Flying to Valhalla (1993)
Pellegrino's first novel follows the expectations for its kind: a flurry of ideas, occasionally awkward writing, a first sample of the concerns and quirks the author will revisit in later works. Flying to Valhalla chronicles the first crewed human mission to a neighboring star system. After Pellegriono pitched his ideas for some years to the scientific community, he went ahead and embarrassed them all by writing science fiction. A rough concept developed by Pellegrino and a co-worker, the Valkyrie design is a reasonably plausible antimatter rocket. The novel details the first voyage to the Alpha Centauri system, the unexpected discovery of intelligent life there, and the consequences arising from first contact.
At the core of the book is the same issue so chillingly explored in the author's subsequent novel The Killing Star. Relativistic bombardment can sterilize planets, there is no defense, and if there is even the most minuscule chance that a neighboring civilization might launch a strike, this kind of existential risk requires preemptive action. What started as an innocent adventure turns grim when Earth ponders that the pilot of the first Valkyrie may have gone insane and that the harmless natives of Alpha Centauri A-4 might turn into eventual competitors.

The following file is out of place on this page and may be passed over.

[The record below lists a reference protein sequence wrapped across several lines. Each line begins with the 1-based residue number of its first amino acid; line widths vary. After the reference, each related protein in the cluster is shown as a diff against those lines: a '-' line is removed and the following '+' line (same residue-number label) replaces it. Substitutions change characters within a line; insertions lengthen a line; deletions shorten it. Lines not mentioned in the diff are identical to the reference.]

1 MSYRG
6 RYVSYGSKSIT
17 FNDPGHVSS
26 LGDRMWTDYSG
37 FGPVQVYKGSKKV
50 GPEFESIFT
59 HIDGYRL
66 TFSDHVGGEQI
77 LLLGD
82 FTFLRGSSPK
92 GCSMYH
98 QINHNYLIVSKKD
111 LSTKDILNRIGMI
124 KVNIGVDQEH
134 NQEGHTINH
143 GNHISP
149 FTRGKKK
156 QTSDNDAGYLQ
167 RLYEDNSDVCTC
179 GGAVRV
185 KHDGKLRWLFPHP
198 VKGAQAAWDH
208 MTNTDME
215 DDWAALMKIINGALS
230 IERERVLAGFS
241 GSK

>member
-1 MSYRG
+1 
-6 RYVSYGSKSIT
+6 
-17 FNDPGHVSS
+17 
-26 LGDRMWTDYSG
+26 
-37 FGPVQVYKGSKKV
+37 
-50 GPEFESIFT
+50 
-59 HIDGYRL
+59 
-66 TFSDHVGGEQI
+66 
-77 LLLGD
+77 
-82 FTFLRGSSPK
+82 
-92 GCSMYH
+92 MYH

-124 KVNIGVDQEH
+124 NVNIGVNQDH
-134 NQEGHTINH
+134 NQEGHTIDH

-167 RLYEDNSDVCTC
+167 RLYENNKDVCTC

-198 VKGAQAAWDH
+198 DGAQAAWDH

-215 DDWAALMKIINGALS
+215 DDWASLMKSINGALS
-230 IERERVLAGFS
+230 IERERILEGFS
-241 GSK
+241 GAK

As usual, Pellegrino himself makes a cameo as "Robert Tuna" and indulges in some of his pet ideas and obsessions. Yes, there is an entirely gratuitous mention of the Titanic, and yes, there is life in the ocean under the ice crust of a cold world. Rather more irritating are the segments dealing with the protagonist's premonitions where the author plays around with ideas about repeating history and communication across the Big Crunch and Big Bang so bizarre he can't bring himself to believe in but finds altogether too fascinating to pass up. The body of the novel is succeeded by an afterword and further notes explaining which details are not fictional and which are autobiographic elements.
Home Page | Review Index | Latest Reviews
Generated: 2006-04-26Christian "naddy" Weisgerber <firstname.lastname@example.org>